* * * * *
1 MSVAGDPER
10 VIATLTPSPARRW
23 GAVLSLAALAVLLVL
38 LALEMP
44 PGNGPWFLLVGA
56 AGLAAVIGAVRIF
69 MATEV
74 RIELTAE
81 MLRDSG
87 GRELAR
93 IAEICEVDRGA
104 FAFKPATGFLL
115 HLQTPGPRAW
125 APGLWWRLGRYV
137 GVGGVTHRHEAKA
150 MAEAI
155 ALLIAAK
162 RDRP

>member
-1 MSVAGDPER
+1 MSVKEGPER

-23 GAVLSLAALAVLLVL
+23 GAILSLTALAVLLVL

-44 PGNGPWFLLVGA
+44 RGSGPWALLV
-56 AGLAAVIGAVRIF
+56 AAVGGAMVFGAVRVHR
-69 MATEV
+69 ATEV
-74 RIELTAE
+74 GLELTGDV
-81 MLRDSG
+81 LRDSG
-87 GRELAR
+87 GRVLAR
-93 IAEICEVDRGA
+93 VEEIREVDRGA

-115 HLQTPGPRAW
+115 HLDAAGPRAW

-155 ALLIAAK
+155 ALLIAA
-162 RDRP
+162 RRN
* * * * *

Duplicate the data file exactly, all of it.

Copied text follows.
1 MSVAGDPER
10 VIATLTPSPARRW
23 GAVLSLAALAVLLVL
38 LALEMP
44 PGNGPWFLLVGA
56 AGLAAVIGAVRIF
69 MATEV
74 RIELTAE
81 MLRDSG
87 GRELAR
93 IAEICEVDRGA
104 FAFKPATGFLL
115 HLQTPGPRAW
125 APGLWWRLGRYV
137 GVGGVTHRHEAKA
150 MAEAI
155 ALLIAAK
162 RDRP

>member
-1 MSVAGDPER
+1 MSVKEGPER

-23 GAVLSLAALAVLLVL
+23 GAILSLTALAVLLVL

-44 PGNGPWFLLVGA
+44 RGSGPWALLV
-56 AGLAAVIGAVRIF
+56 AAVGGAMVFGAVRVHR
-69 MATEV
+69 ATEV
-74 RIELTAE
+74 GLELTGDV
-81 MLRDSG
+81 LRDSG
-87 GRELAR
+87 GRVLAR
-93 IAEICEVDRGA
+93 VEEIREVDRGA

-115 HLQTPGPRAW
+115 HLDAAGPRAW

-155 ALLIAAK
+155 ALLIAA
-162 RDRP
+162 RRN